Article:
Welding plastic with light
Stuttgart, Germany – Thermoplastic plastics have been welded using laser penetration welding since the end of the 1990s, but the process is still considered extremely innovative. Exhibitors at the upcoming Lasys show discuss how laser penetration welding has decisive advantage over most of the other bonding processes with its contactless, direct interaction of the laser light with the plastic.
Stuttgart, Germany – Thermoplastic plastics have been welded using laser penetration welding since the end of the 1990s, but the process is still considered extremely innovative. Generally, one of the two components for the wavelength used by the laser is transparent; the other absorbs the laser energy, for example, by mixing carbon black.
Heat is generated in the component absorbing the energy, which is transferred to the upper component by gently compressing the two components. The parts fuse in the edge zone and form a welded seam, which reliably connects the two components. Diode lasers are used for the most part because their relatively low power and beam quality are completely sufficient for fusing the plastics.
"The process of laser plastic welding differs significantly to the process of welding metallic materials," explains Frank Brunnecker, VP of laser welding at LPKF Laser & Electronics AG in Erlangen, as "the laser beam first penetrates the upper laser-transparent material and releases its energy to the lower, laser-absorbing component." The result is a clean, safe, and sophisticated welded seam using a particularly efficient process, he added.
Peter Bruns, application and technical service manager, LIMO Lissotschenko Mikrooptik GmbH, Dortmund, adds that "laser penetration welding permits applications that are not possible or are only possible with great difficulty using traditional bonding technology".
The decisive advantage over most of the other bonding processes is the contactless, direct interaction of the laser light with the plastic, Bruns continued. For example, the rival, ultrasonic welding, is dependent on good mechanical contact of the sonotrodes with the plastic; laser penetration welding makes possible visual integration of online monitoring of the bonding process, for example, by monitoring the power of the diode laser, and monitoring or control of the process temperature, which is not possible with 'mechanical' welding processes."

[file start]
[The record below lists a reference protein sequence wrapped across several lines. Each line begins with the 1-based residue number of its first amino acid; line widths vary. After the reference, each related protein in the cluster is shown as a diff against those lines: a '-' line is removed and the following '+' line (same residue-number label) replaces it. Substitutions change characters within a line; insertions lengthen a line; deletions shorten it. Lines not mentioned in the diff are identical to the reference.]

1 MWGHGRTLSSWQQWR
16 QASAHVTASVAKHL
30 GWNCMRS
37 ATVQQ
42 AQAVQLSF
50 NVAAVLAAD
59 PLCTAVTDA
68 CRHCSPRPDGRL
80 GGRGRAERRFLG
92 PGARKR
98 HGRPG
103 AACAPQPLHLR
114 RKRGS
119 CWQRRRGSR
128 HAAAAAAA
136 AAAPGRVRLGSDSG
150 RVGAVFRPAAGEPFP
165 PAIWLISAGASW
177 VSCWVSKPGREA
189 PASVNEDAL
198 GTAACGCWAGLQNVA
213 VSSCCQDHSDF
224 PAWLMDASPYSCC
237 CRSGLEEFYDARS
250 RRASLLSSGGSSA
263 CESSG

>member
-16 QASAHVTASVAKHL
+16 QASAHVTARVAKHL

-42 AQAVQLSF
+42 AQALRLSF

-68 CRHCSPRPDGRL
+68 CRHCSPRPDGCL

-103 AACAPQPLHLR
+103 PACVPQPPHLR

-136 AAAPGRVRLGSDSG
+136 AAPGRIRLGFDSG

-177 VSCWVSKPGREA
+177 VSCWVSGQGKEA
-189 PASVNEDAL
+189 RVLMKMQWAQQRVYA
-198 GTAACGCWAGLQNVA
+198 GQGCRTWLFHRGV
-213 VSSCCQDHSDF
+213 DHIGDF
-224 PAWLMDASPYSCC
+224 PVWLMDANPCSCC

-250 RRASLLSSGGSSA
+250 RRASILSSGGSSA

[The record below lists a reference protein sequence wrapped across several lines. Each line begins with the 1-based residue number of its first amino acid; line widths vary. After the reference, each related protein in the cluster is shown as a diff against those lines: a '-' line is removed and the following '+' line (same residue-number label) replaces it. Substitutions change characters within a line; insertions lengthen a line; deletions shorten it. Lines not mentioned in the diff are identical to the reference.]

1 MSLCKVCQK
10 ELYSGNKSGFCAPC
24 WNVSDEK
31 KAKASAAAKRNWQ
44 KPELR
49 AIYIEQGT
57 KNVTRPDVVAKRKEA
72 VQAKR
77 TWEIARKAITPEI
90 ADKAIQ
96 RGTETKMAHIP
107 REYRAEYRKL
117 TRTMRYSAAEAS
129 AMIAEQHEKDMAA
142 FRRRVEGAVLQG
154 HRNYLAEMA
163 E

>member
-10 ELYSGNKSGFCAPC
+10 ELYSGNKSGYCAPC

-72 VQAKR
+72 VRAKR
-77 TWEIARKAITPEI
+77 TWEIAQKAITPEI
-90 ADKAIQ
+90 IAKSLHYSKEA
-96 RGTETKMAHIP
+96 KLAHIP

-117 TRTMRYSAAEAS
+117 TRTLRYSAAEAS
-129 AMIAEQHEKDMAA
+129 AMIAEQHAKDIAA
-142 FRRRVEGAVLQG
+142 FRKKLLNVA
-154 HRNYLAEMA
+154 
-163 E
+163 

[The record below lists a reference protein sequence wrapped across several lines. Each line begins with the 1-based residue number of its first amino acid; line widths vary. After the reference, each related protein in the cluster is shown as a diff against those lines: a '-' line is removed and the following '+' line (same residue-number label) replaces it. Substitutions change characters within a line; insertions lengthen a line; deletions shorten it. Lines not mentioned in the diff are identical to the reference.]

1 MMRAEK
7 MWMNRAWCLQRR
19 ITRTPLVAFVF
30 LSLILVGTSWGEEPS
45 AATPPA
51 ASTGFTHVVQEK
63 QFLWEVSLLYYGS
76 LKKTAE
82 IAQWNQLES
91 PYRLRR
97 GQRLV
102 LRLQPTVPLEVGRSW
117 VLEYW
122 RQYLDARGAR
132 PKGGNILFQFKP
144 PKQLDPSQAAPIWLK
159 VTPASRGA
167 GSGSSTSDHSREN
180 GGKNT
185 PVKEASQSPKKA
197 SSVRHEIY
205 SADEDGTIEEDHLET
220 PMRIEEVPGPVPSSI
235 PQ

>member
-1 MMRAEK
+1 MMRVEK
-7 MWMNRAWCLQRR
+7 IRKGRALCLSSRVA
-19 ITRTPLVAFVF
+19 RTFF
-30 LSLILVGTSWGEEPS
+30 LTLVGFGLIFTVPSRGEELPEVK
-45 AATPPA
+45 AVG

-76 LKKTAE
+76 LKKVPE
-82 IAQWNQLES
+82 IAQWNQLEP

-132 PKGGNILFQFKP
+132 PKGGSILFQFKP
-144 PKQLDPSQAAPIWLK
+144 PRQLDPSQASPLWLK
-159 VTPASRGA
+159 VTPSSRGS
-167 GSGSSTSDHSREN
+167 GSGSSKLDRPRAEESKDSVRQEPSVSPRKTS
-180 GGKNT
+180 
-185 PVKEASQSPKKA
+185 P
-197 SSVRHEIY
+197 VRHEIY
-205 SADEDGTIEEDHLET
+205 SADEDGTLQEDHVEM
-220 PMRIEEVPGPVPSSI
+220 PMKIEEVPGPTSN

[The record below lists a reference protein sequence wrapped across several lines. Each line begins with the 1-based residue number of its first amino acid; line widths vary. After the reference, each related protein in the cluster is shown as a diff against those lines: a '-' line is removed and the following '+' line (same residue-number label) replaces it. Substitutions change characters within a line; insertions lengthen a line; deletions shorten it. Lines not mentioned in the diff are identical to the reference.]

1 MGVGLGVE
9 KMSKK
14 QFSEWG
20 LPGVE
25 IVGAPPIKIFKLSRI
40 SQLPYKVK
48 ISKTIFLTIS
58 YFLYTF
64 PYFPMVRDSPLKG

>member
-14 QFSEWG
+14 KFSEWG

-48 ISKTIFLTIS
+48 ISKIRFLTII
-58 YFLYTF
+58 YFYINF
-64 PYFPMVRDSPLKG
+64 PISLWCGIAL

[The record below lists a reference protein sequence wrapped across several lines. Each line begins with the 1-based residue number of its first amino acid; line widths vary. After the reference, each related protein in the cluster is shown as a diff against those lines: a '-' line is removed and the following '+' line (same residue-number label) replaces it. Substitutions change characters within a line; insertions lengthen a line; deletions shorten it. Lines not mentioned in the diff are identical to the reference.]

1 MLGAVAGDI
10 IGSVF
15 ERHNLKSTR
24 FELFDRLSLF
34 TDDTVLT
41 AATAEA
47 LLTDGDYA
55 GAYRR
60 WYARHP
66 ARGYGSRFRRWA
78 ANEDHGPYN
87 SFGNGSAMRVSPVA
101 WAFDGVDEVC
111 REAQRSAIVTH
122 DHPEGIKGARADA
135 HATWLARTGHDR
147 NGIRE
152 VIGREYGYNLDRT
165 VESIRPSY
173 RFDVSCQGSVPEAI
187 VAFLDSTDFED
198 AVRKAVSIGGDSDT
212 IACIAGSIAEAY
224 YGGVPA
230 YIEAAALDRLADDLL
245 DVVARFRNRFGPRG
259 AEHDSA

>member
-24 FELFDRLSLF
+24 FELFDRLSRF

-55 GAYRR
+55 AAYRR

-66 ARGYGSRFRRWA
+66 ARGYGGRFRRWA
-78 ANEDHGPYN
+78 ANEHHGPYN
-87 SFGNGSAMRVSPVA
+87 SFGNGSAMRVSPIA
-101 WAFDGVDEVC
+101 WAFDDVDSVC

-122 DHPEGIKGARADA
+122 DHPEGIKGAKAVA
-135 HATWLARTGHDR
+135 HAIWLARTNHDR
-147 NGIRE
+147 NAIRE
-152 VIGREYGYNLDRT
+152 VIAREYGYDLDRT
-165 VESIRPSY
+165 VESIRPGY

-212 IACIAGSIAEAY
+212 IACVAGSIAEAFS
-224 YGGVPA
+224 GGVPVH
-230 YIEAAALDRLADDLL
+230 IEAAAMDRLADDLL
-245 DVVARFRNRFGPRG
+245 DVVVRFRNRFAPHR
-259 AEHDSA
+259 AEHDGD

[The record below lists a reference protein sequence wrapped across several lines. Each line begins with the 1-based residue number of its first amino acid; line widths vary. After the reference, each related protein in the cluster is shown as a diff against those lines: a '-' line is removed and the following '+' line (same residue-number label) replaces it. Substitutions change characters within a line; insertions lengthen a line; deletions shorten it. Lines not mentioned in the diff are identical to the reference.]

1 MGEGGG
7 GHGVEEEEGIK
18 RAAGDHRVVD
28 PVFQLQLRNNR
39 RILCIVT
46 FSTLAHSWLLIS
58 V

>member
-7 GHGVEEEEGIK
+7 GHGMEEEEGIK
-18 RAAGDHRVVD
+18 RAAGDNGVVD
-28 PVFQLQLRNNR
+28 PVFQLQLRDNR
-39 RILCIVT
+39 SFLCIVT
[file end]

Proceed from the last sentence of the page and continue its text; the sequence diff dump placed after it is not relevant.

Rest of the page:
"Laser, as a valuable tool, has become an integral part of material processing, primarily in the automotive industry," states Thilo von Olnhausen, marketing manager, ACSYS Lasertechnik GmbH, Kornwestheim. company's laser processing system has been modified especially for welding tachometer panels, where the housing is welded to the transparent pane using laser, he added.
"The advantage of this method is that no screws or any type of fixtures such as adhesives or clamps are required, and parallel loading is made possible through the reversing rotary table," von Olnhausen says.
The laser penetrates the transparent tachometer pane and is absorbed by the opaque tachometer housing underneath. The plastic heats up to fusion point and becomes liquid in a fraction of second, the concentrated heat of the dark plastic fuses the transparent plastic of the tachometer pane so that the two different plastics are welded together after cooling."
New developments based on longer diode laser wavelengths have in the meantime paved the way for the bonding of two transparent plastics. Frank Brunnecker from LPKF says, "New products with long wavelengths between 1470 and 1550 nm with sufficient laser output are available, which make possible sufficiently high intrinsic absorption in transparent plastics for shorter wave engths so that these can be bonded."
In this spectral range, most plastics can absorb the laser beam also without the addition of a laser absorber. "The challenge for every laser weld lies in the coordination of the component design and material, a suitable laser welding process, as well as the proper system technology." Such transparent bonding with the highest visual requirements is becoming increasingly important, particularly in the medical industry, where particularly safe and hygienic processing is demanded, he added.
Brunnecker went on to say the laser process is abrasion-free and does not need any additional materials such as adhesives. Furthermore, laser welding offers several possibilities for quality assurance in the process.
"Examples include monitoring of the weld path, pyrometer control of heating the welded seam or also the patented reflection diagnostics which reliably identify the successful welding process," says Bruns of LIMO Lissotschenko Mikrooptik.
Approximately 200 exhibitors will showcase their innovations and further developments in laser technology at LASYS 2012 in Hall 4 of Messe Stuttgart from June 12 to 14.